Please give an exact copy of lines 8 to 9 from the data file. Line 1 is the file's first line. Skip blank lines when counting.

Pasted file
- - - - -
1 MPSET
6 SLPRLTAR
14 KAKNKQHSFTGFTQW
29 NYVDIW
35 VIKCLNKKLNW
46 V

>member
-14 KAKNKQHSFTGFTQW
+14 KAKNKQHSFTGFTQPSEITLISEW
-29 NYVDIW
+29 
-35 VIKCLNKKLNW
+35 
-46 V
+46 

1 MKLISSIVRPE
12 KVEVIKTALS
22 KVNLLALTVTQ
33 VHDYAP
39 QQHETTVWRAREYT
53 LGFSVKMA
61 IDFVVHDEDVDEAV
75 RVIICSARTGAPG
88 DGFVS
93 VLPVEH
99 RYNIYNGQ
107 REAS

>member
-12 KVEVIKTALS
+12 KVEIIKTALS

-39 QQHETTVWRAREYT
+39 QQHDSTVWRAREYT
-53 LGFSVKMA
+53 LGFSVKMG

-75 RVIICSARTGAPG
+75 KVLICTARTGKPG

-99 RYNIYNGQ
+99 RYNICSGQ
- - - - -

-14 KAKNKQHSFTGFTQW
+14 KAKNKQHSFTGFTQPSEITLISEW